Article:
Again beginning at the front door, I take my ritual broom and make a horizontal sweeping motion over the door, and chant, “By the Broom of Syn, let no harm come within.” I do this nine times at the entryways and once at each window or outside wall. Once the ritual is finished I hang the broom above the front door. I actually now have two brooms, one above the front door and another above the back.
This is the end of my warding ritual, though if you feel so moved you can also incorporate a blot/faining with the warding. Like I said previously, this has always worked well for me in the past. While in Germany I even warded other people’s homes who had less than happy experiences with unwanted spirits. After more than 2,000 years of bloodshed over the same patch of ground again and again, there are lots of icky ghosts roaming around. Like I said, I had to learn to do this out of necessity. I’ve not had as many uncomfortable experiences here in the States as I had abroad, but with the dream I had the other night I wasn’t willing to take any chances, so I decided to bring out the big guns.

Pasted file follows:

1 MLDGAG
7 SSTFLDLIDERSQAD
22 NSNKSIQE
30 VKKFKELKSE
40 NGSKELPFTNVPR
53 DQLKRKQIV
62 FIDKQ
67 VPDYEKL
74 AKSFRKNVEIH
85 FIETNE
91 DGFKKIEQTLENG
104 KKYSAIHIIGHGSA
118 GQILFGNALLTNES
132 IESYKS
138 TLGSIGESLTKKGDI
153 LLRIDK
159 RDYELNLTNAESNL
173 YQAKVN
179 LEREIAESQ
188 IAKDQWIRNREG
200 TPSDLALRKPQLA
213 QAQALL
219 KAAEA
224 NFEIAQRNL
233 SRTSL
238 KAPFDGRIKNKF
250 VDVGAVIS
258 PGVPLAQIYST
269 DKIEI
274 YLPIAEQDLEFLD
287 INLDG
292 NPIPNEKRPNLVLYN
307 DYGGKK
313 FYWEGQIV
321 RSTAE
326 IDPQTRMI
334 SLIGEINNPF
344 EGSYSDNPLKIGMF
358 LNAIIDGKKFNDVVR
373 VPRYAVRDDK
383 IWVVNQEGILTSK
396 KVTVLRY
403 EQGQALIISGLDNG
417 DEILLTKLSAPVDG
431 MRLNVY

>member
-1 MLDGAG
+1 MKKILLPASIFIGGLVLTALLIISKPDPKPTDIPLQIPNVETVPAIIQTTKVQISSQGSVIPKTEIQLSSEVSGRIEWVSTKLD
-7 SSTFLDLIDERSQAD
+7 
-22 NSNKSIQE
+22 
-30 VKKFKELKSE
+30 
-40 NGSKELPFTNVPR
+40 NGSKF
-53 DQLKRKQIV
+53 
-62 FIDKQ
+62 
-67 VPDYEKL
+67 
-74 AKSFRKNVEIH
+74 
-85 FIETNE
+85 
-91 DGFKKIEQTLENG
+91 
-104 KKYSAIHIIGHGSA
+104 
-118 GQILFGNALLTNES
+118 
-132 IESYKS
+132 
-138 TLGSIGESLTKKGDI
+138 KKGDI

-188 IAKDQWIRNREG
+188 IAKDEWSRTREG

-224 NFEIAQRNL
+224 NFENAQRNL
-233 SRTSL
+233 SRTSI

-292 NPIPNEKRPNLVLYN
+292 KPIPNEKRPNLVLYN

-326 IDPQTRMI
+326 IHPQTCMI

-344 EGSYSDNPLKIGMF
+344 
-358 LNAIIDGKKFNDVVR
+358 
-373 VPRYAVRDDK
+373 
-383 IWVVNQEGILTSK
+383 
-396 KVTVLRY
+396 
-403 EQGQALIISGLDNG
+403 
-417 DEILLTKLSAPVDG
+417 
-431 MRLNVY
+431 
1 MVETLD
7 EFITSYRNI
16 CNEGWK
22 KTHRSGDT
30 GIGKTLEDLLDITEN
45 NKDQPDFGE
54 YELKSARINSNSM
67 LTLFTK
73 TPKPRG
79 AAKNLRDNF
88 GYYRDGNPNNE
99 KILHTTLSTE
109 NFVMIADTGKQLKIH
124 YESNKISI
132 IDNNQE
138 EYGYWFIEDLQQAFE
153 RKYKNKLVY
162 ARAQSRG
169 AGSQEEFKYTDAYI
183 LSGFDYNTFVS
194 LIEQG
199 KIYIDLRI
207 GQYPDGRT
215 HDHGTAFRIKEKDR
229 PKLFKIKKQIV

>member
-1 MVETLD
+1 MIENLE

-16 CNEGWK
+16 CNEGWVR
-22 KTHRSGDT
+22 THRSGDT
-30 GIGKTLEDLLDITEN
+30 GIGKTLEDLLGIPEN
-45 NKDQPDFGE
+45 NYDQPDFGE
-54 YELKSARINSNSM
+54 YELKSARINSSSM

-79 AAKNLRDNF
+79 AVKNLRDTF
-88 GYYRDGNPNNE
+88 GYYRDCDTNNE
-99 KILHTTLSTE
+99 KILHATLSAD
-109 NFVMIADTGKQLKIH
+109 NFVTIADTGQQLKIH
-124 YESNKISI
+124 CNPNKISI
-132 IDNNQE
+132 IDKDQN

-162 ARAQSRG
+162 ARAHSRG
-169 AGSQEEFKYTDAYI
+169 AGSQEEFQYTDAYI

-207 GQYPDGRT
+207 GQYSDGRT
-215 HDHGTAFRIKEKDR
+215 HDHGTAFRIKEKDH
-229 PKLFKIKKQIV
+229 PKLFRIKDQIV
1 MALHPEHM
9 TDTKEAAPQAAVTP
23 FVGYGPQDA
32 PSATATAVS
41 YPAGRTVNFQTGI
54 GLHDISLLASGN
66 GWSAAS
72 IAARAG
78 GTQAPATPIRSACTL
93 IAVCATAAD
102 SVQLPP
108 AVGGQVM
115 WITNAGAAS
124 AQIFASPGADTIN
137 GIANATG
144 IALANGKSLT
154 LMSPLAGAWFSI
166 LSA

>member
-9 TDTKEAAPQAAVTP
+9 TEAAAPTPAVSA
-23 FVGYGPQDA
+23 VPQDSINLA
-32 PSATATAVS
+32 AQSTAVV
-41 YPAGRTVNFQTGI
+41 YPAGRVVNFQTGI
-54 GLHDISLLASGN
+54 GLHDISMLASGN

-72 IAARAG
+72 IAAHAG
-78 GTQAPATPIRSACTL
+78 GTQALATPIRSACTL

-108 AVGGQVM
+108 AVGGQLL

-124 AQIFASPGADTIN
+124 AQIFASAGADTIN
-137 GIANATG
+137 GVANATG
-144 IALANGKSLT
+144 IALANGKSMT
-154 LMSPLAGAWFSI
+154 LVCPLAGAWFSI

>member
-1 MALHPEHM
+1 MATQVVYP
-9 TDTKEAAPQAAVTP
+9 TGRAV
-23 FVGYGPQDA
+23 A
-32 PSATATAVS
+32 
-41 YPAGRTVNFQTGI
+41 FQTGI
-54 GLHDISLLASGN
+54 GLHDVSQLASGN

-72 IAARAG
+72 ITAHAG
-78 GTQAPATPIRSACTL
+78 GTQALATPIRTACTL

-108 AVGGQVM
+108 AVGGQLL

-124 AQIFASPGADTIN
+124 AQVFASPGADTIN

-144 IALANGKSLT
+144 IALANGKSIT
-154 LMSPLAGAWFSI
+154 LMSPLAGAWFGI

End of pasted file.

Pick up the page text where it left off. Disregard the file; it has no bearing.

I had the good fortune to meet Kveldulfr Gundarsson many years ago and become friends with he and his wife, Sagadís. If you haven’t read any of Kveldulfr’s books, you should get reading. He’s one of the foremost Heathen scholars of our time. A few years back he published a well researched book called “Elves, Wights, and Trolls” (available at Amazon.com), so I sent him a message regarding my icky dream. He suggested using sharp iron, such as needles or knives; herbs, such as Valerian and Daphne Mezereum; and if those fail to work, dribbling urine around the outside of my house, since alfar REALLY don’t like human excrement. Since I have been trying to cultivate good relationships with my house and land wights, and urine is kinda gross, I thought I’d start with the iron first.